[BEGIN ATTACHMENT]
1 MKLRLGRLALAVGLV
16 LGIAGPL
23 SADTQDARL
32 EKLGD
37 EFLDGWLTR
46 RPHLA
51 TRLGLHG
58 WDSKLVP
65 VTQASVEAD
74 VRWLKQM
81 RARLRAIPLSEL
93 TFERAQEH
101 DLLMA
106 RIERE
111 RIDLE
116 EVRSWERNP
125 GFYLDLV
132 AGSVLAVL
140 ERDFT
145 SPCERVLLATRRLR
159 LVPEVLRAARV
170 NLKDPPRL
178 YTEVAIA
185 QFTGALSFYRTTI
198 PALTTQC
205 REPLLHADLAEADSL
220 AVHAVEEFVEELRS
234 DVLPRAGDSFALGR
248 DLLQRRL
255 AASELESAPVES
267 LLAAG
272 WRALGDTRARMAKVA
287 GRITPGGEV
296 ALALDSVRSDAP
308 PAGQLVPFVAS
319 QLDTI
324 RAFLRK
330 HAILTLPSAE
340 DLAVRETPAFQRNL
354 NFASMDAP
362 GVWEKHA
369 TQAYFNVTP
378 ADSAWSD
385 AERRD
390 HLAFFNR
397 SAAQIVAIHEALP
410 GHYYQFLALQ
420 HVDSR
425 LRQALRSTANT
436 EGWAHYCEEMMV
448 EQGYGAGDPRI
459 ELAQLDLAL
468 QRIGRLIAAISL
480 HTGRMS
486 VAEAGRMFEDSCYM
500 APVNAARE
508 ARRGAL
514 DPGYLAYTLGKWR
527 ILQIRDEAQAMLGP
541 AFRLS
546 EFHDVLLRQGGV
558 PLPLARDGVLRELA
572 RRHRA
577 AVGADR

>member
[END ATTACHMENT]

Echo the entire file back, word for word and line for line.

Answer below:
1 MKLRLGRLALAVGLV
16 LGIAGPL
23 SADTQDARL
32 EKLGD
37 EFLDGWLTR
46 RPHLA
51 TRLGLHG
58 WDSKLVP
65 VTQASVEAD
74 VRWLKQM
81 RARLRAIPLSEL
93 TFERAQEH
101 DLLMA
106 RIERE
111 RIDLE
116 EVRSWERNP
125 GFYLDLV
132 AGSVLAVL
140 ERDFT
145 SPCERVLLATRRLR
159 LVPEVLRAARV
170 NLKDPPRL
178 YTEVAIA
185 QFTGALSFYRTTI
198 PALTTQC
205 REPLLHADLAEADSL
220 AVHAVEEFVEELRS
234 DVLPRAGDSFALGR
248 DLLQRRL
255 AASELESAPVES
267 LLAAG
272 WRALGDTRARMAKVA
287 GRITPGGEV
296 ALALDSVRSDAP
308 PAGQLVPFVAS
319 QLDTI
324 RAFLRK
330 HAILTLPSAE
340 DLAVRETPAFQRNL
354 NFASMDAP
362 GVWEKHA
369 TQAYFNVTP
378 ADSAWSD
385 AERRD
390 HLAFFNR
397 SAAQIVAIHEALP
410 GHYYQFLALQ
420 HVDSR
425 LRQALRSTANT
436 EGWAHYCEEMMV
448 EQGYGAGDPRI
459 ELAQLDLAL
468 QRIGRLIAAISL
480 HTGRMS
486 VAEAGRMFEDSCYM
500 APVNAARE
508 ARRGAL
514 DPGYLAYTLGKWR
527 ILQIRDEAQAMLGP
541 AFRLS
546 EFHDVLLRQGGV
558 PLPLARDGVLRELA
572 RRHRA
577 AVGADR

>member